Krogh, Peter F. (Peter Frederic)
Person InterviewedAllen, Richard V.
Harrison, Selig S.
Examines how democracy can be promoted in South Korea and the dangers of destabilization.
South Korea, America's military and economic ally, was for years ruled by a series of authoritarian military governments. Then in 1987, the government shocked the world by agreeing to free elections, and in 1988 former general Roh Tae-Woo became South Korea’s first popularly elected president. As the country began its transition to democracy, American policymakers struggled to create a more balanced economic relationship between the United States and South Korea. The Korean trade barriers that had helped to create a $10 billion trade surplus were beginning to draw criticism from policy makers in the U.S., however American pressure towards liberalization of the Korean market aroused the ire of the Korean government, and, coupled with a resurgence of Korean nationalism, contributed to growing anti-American sentiment in the country. This episode examines the United States’ efforts to create a more balanced economic relationship between the two nations without jeopardizing political or military interests in South Korea. Obstacles to the country’s emerging democracy are also discussed, including North Korean hostility and trade frictions between Korea and the United States. Featuring former National Security Advisor Richard Allen, Selig Harrison of the Carnegie Endowment, U.S. Chamber of Commerce Asia Director Mark Van Fleet and former Korean Economic Minister to the United States Yoonsae Yang.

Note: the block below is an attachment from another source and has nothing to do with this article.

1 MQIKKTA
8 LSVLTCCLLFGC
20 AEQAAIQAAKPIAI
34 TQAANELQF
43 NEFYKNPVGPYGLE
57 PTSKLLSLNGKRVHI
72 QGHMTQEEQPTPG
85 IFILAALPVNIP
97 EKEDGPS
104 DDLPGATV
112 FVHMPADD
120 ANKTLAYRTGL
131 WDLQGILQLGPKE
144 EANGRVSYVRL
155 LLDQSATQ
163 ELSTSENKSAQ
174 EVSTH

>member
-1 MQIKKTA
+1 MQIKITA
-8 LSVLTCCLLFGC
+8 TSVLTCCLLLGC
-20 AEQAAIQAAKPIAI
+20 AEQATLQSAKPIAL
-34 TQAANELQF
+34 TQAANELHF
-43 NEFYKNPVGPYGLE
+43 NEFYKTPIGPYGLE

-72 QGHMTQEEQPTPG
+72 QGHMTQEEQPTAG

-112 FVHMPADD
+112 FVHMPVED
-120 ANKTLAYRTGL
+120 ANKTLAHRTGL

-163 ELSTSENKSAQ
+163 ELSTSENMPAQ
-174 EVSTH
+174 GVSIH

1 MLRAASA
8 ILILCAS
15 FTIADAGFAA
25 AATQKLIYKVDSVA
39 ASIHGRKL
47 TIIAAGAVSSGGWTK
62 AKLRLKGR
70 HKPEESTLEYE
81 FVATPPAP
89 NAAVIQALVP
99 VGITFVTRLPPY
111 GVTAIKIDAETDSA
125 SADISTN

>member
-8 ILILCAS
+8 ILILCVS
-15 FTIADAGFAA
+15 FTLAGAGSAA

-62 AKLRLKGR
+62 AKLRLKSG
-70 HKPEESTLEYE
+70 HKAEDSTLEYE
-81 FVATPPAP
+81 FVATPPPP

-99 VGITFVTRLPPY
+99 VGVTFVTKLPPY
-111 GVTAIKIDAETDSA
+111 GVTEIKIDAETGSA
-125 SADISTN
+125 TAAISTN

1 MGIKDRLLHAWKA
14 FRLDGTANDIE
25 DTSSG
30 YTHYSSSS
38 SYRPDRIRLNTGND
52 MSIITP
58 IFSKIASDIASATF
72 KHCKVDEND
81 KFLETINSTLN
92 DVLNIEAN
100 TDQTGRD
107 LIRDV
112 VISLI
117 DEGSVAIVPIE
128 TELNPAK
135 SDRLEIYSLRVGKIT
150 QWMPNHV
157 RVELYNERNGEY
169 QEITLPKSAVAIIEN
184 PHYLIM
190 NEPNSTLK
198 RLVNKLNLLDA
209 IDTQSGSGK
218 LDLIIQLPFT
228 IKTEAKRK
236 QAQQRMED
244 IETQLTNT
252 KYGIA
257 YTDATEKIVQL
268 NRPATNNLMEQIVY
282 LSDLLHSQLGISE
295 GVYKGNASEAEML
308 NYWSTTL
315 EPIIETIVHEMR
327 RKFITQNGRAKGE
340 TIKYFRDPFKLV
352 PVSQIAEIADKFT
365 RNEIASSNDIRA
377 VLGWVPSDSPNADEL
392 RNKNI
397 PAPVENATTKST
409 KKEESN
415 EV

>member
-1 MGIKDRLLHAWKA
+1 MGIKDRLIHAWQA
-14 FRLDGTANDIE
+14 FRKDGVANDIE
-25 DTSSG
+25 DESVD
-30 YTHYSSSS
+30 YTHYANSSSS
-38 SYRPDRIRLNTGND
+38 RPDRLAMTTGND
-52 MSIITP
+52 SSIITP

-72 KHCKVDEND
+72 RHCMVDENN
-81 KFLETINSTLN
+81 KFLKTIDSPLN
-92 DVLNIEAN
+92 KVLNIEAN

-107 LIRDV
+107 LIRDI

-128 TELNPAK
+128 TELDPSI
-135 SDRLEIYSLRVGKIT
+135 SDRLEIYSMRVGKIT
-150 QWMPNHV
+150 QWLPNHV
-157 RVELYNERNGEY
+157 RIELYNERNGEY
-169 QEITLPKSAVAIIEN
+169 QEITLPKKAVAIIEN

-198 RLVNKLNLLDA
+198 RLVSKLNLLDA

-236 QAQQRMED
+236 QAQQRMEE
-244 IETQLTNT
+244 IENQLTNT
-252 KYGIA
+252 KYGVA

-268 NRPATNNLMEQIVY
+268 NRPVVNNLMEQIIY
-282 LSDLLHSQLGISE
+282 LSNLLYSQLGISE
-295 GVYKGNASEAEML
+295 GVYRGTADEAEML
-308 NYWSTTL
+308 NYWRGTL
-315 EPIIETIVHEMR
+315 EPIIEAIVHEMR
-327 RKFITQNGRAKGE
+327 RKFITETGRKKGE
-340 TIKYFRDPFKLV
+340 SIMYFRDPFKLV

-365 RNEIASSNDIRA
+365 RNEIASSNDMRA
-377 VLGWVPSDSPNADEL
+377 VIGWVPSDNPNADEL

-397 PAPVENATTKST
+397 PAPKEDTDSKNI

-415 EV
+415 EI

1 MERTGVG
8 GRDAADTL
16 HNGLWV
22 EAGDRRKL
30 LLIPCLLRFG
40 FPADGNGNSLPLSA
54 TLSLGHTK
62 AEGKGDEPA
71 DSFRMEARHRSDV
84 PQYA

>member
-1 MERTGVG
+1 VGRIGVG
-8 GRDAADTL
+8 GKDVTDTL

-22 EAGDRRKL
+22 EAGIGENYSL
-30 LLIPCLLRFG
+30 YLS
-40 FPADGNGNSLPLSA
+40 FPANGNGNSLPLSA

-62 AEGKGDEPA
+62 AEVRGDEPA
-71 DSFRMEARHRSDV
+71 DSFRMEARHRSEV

Asia; East Asia; South Korea;
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